ranjit | Feb 19, 2018 | 0
Powered by China, India Global Demand to Hit 4.3%
Tyre Asia News Bureau
The Cleveland-based Freedonia Group, the world’s leading industrial research company publishing more than 100 sectoral studies annually, says growth from Asia, in particular China and India, would drive up global tyre demand by 4.3 per cent annually though 2017 to 2.9 billion units. Explaining some of the key findings of the study, Freedonia Analyst Elliott Woo told Tyre Asia that the demand growth will be driven by rising incomes in developing countries, which will contribute to higher levels of vehicle ownership
Freedonia Group’s latest market research World Tires says global tyre sales should reach 3 billion units in 2019, in the context of rising incomes in emerging markets, particularly in China and India.
The healthy growth is predicted on the basis of projections on the rising incomes in developing regions that would spur growth in the number of vehicles in use, fuelling demand for tyres.
Higher income levels and expanding economic activity will also contribute to increases in average annual vehicle mileage, theoretically boosting replacement rates.
However, the increase in miles driven will be offset by rising tyre quality, including tyre life, which would exert downward pressure on replacement rates.
The per capita usage of both motor vehicles and motorcycles would rise, that would lead to heightened demand for tyres in replacement applications.
Production of new vehicles will increase to meet the growth in demand, fuelling gains in sales of tyres in OEM applications.
“Growth in demand for tyres will be driven by rising incomes in developing countries, which will contribute to higher levels of vehicle ownership,” Freedonia Analyst Elliott Woo told Tyre Asia.
The factors affecting tyre replacement rates differ in developed and developing markets. In developed countries, replacement rates will be impacted by rising tyre quality and increased consumer usage of high-performance tyres.
However, the outlook for tyre sales in developed countries is less positive. Vehicle ownership rates in countries such as the US and Japan are already very high, limiting the remaining growth potential for the key drivers of tyre demand.
Adoption of high-performance technologies will lag in developing countries. However, average road quality is expected to increase as governments invest in improving their infrastructure, increasing the longevity of tyres in these countries. Low-cost, low-quality tyre manufacturers will also be displaced as industry standards rise in major producing countries.
Some consolidation in China’s tyre industry has already occurred in recent years, and several tyre producers in the country have shut down since 2013. At present, overcapacity remains a problem in China’s tyre industry.
In 2014, tyre producers in China had one of the lowest average capacity utilisation rates in the world. It is expected that consolidation will continue over the next several years, with low-cost, low-quality tyre factories continuing to close.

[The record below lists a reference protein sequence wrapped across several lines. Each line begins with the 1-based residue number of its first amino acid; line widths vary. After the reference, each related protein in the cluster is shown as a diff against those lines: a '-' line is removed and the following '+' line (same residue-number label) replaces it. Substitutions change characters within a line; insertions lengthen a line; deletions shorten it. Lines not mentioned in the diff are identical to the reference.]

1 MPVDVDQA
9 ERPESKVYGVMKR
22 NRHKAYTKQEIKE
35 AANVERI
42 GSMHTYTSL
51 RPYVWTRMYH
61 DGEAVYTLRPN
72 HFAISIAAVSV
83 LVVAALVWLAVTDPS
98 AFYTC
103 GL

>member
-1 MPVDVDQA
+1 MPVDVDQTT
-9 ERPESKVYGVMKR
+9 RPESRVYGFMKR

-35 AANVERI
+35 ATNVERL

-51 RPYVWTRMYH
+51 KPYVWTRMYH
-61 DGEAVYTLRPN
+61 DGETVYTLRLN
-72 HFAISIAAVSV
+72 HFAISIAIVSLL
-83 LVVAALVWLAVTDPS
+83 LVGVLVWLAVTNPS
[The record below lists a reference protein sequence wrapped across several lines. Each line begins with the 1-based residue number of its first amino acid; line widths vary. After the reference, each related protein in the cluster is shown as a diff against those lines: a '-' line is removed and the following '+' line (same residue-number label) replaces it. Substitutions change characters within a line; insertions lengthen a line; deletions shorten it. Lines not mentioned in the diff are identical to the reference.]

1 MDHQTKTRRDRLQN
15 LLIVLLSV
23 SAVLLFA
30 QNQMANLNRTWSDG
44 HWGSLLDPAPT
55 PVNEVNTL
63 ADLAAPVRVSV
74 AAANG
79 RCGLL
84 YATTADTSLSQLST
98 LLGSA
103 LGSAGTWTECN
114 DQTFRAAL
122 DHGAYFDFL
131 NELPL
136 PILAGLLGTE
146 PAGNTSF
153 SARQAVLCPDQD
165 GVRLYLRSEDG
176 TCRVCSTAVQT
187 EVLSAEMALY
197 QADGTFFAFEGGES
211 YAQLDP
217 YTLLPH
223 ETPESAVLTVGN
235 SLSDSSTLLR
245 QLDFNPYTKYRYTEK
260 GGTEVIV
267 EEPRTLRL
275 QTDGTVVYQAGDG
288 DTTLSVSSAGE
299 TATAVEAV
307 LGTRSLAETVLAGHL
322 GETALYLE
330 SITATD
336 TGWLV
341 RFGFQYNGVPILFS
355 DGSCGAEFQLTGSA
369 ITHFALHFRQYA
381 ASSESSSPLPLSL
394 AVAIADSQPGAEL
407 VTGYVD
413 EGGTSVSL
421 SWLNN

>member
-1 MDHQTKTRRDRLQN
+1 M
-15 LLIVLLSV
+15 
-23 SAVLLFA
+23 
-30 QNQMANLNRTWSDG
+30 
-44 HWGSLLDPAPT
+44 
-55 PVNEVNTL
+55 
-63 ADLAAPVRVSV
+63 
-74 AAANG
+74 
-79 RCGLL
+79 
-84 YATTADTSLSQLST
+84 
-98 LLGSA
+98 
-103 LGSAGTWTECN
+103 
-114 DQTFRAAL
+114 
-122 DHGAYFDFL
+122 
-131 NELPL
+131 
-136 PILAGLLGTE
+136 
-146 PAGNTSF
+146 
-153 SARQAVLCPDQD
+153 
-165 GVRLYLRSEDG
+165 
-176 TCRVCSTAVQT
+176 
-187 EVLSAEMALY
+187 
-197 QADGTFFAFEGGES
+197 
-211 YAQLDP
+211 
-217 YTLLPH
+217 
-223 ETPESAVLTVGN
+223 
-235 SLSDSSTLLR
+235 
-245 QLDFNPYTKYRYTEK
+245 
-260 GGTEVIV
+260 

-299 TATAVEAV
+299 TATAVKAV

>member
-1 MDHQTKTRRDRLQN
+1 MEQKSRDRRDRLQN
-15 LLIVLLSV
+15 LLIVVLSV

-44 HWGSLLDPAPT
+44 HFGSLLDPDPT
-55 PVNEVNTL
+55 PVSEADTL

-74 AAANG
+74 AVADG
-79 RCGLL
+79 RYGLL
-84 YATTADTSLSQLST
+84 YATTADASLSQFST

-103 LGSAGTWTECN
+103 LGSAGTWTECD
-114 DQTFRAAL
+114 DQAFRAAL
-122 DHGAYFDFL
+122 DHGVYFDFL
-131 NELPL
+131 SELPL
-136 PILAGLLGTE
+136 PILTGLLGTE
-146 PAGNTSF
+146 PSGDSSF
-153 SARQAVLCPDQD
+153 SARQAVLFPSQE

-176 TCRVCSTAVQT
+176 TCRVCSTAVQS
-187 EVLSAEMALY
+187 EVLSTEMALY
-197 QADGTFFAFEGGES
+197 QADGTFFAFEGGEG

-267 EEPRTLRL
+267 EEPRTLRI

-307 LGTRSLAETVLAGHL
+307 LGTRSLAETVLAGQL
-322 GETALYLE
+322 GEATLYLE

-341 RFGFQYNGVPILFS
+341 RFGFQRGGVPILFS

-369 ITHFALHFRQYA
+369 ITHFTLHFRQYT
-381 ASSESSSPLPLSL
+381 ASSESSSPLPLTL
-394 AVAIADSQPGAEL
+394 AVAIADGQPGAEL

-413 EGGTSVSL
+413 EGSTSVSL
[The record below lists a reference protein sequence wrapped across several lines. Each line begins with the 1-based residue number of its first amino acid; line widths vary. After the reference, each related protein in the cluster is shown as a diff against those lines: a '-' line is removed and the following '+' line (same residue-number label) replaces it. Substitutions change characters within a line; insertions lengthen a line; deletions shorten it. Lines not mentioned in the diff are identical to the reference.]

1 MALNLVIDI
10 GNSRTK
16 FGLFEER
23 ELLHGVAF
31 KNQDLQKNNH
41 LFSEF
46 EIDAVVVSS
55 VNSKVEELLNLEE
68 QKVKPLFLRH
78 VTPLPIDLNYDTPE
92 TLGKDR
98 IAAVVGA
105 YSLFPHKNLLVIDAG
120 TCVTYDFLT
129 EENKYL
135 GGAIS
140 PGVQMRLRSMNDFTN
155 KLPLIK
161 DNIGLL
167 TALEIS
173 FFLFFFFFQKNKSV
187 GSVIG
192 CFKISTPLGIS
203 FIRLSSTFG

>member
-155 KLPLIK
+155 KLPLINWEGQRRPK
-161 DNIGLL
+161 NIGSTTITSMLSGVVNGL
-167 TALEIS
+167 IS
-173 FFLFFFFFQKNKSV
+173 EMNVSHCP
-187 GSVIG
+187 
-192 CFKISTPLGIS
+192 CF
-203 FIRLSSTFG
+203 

China, which accounted for 22 percent of world demand in 2012, is continuing to grow, albeit not at the pace it expanded in 2007-12 and as expansion of both motor vehicle production and vehicle usage will decelerate.
The market research firm expects India to post strong growth in the coming five years, surpassing Japan as the world’s third largest market. Sales in Japan are forecast to decline through 2017, a function of a shrinking population and falling motor vehicle exports.
Industry consolidation will be encouraged by the implementation of a tyre labelling scheme. Tyre labelling regulations will increase quality standards, making it more difficult for low-cost manufacturers to compete.
China’s tyre labelling programme will be introduced on a voluntary basis in 2017 and is expected to become mandatory in 2019.
Tyres account for around 70 percent of the natural rubber consumed worldwide in a typical year. As a result, growth in demand for tyres will provide a significant impetus for increased consumption of natural rubber.
“We do not expect major changes in the relative shares of synthetic and natural rubber in tyre production to occur through 2019,” Woo said.
While low oil prices do make synthetic rubber more attractive, the prices of natural and synthetic rubber tend to be linked.
“If price trends for both natural and synthetic rubber are similar, there is no major incentive to shift between these materials,” he felt.
“In addition, synthetic and natural rubber products are not perfect substitutes, and there are limitations to the ability of tyre manufacturers to replace natural rubber with synthetic rubber,” he pointed out.
The US will continue to be the world’s second largest national consumer of tyres, accounting for 13 percent of global demand in 2017, the research firm said.